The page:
“The environmental community is in mourning today,” Joyce Msuya, the acting executive director of the UN Environment Program, said in a statement.
“Many of those that lost their lives were en route to provide support and participate in the UN Environment Assembly. We lost UN staff, youth delegates traveling to the Assembly, seasoned scientists, members of academia and other partners.”
The dead included at least 32 Kenyans, 18 Canadians, nine Ethiopians, eight people from the United States, China and Italy, and seven from France and the United Kingdom, according to the airline. The victims’ identities have not yet been officially confirmed.
Among those bound for the summit was British citizen Joanna Toole, who was due to represent the UN’s Food and Agriculture Organization (FAO), according to the director of her department, fisheries and aquaculture.
“So profoundly sad and lost for words,” Manuel Barange said in a tweet. “A wonderful human being, who loved her work with a passion.”
French-British dual citizen Sarah Auffret was on her way to the UN Environment Assembly to talk about a project to combat marine plastic pollution, according to her employer, the Association of Arctic Expedition Cruise Operators.
“Words cannot describe the sorrow and despair we feel. We have lost a true friend and beloved colleague,” AECO said in a statement.
The FAO, the International Organization for Migration (IOM) in Sudan, the World Bank and the UN Assistance Mission in Somalia (UNSOM) each lost one staff member in the crash. The Office of the High Commissioner on Refugees (UNHCR) lost two, as did the International Telecommunications Union (ITU). Six staff from the UN Office in Nairobi (UNON) were killed, as were seven employees of the World Food Program (WFP).
Irish national Michael “Mick” Ryan, global deputy chief engineer for the WFP, was among the dead. Irish Prime Minister Leo Varadkar shared a tribute to Ryan on Twitter:
“Michael was doing life-changing work in Africa with the World Food Programme. Deepest sympathies to family, colleagues & friends.”

A solitary sneaker at the scene of the crash.

Ryan appeared in a video shared by WFP on Facebook last April, explaining his work in Kutupalong refugee camp near Cox’s Bazar, Bangladesh, to create safe grounds for Rohingya refugees ahead of monsoon season.
China’s Ministry of Foreign Affairs said that two of its six nationals who died in the crash worked for the UN, including one Hong Kong resident.
Tsang Shing-ngai Victor worked in the UN office in Kenya promoting environmental protection and sustainable development, according to his alma mater, the Chinese University of Hong Kong. Although he lived overseas, he shared his views on sustainable development as a guest lecturer at the school,
“He hoped to increase the level of concern for the environment and create a better future for the next generation. Mr. Tsang’s enthusiasm for promoting sustainable development was truly admirable,” the university said in a statement.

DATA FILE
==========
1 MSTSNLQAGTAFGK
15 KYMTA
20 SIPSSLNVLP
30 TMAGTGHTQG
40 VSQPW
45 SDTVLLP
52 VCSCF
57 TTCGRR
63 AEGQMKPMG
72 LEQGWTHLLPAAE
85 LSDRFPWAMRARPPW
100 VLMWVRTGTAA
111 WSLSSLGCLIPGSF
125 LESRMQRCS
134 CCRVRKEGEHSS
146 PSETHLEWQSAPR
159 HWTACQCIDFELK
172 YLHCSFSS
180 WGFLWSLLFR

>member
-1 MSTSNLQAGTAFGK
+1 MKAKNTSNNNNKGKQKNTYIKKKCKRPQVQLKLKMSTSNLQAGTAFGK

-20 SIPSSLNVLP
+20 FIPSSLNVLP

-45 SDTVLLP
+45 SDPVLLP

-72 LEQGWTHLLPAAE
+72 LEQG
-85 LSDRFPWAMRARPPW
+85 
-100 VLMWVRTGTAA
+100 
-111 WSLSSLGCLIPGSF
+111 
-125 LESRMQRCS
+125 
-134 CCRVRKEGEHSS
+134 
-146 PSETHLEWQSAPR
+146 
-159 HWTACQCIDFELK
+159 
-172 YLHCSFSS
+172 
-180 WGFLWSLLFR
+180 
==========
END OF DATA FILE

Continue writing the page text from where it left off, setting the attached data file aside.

Kenya had the largest share of victims, including Cedric Asiavugwa, a third-year law student at Georgetown University in Washington, DC, who was passionate about helping refugees and volunteered with the Red Cross in his free time.
Born and raised in Mombasa on the country’s east coast, he was on his way home to Nairobi after the death of his fiancée’s mother, according to the university.
Related: Boeing 737 black box found as planes grounded after Ethiopian Airlines crash
Another Kenyan aboard the flight was the former secretary general of Kenya’s Football Federation, Hussein Swaleh, who was returning home after working as a match commissioner in an African Champions League game in Egypt, the Confederation of African Football said in a statement.
Mourners attend a memorial service for crew members who died in the crash.
“Football has indeed lost a dedicated and hardworking individual that lived the game,” the Football Kenya Federation tweeted on Sunday.
Dr. Manisha Nukavarapu, a second-year resident physician at East Tennessee State University’s Quillen College of Medicine in the United States, was flying to Kenya to visit relatives, the school said.
Four of the nine Ethiopians killed in the crash — Sara Chalachew, Getnet Alemayehu, Sintayehu Aymeku and Mulusew Alemu — were working for the Catholic Relief Services and were en route to training when the plane crashed.
“Although we are in mourning, we celebrate the lives of these colleagues and the selfless contributions they made to our mission, despite the risks and sacrifices that humanitarian work can often entail,” CRS said in a statement.
Another Ethiopian, Tamirat Mulu Demessie, a child-protection specialist who worked with Save the Children, was confirmed dead by the nonprofit in a statement hailing his tireless efforts “to ensure that vulnerable children are safe during humanitarian crises.”
Pan African Youth Union, a coordinating body for young people across the continent, confirmed to CNN that one of its members, French-Tunisian citizen Karim Saafi, co-chair of the African Diaspora Youth Forum in Europe, was among the victims.
“Karim was a great young African leader. He has always fought for the rights of African youth to have a better future,” PYU President Francine Muyumba said.
Ambassador Abiodun Bashua, a retired Nigerian foreign service officer, also died in the crash, the Nigerian presidency and government confirmed.
CNN’s Elizabeth Joseph and Richard Roth reported from New York. Stephanie Busari reported from Lagos, while Lillian Leposo reported from Nairobi.